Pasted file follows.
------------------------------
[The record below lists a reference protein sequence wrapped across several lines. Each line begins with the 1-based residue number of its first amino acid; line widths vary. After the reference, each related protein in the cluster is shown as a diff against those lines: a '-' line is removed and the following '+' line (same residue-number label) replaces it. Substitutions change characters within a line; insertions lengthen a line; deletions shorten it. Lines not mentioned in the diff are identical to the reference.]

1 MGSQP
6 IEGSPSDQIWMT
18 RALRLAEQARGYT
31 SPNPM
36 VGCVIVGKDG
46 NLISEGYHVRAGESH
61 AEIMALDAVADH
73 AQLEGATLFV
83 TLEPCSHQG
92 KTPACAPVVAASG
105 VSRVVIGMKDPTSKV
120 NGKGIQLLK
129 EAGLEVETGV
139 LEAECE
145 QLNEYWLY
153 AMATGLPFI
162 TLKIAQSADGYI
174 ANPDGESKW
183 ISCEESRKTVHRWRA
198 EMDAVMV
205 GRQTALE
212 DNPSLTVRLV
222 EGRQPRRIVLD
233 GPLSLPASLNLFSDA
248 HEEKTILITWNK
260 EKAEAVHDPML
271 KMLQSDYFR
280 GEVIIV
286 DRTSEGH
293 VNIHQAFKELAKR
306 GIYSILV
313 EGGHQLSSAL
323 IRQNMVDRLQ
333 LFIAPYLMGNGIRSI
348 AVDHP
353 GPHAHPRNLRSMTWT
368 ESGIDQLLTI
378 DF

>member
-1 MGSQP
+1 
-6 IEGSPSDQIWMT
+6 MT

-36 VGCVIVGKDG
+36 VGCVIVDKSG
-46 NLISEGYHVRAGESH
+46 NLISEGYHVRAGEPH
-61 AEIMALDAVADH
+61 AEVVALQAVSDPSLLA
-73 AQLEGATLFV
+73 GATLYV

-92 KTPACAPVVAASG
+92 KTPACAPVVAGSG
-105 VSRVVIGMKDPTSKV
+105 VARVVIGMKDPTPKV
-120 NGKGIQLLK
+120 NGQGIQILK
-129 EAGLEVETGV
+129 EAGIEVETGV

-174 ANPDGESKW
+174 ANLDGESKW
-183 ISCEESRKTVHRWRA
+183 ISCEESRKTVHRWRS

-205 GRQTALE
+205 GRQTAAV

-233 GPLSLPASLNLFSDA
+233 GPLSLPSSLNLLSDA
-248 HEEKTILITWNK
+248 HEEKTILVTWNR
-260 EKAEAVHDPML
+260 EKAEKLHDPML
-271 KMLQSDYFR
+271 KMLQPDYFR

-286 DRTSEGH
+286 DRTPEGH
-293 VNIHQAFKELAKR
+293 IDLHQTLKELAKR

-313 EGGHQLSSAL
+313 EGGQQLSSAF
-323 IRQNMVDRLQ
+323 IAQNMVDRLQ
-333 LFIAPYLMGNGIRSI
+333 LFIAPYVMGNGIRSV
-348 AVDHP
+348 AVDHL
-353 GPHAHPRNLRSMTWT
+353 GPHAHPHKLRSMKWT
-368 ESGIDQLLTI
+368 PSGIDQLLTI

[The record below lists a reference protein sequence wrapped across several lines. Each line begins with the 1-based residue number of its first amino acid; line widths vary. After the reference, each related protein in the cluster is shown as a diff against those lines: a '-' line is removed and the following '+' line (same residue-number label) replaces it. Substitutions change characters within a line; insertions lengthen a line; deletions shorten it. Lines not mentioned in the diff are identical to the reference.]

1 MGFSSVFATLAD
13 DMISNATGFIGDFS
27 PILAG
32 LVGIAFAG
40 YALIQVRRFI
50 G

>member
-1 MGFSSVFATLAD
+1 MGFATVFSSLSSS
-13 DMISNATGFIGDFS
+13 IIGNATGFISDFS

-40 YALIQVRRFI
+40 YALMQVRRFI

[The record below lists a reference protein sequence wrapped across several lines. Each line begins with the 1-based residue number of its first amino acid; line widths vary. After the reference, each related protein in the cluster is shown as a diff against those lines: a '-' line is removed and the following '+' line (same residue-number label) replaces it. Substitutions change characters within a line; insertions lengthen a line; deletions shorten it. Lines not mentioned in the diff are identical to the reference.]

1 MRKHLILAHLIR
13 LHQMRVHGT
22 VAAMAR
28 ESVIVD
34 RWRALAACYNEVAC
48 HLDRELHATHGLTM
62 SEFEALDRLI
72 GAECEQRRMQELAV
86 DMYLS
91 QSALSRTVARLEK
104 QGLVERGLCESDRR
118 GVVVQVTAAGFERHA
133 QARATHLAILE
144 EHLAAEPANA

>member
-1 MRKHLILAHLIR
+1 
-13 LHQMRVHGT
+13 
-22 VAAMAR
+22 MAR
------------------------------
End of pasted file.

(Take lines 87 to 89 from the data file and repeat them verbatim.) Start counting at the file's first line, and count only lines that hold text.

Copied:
-353 GPHAHPRNLRSMTWT
+353 GPHAHPHKLRSMKWT
-368 ESGIDQLLTI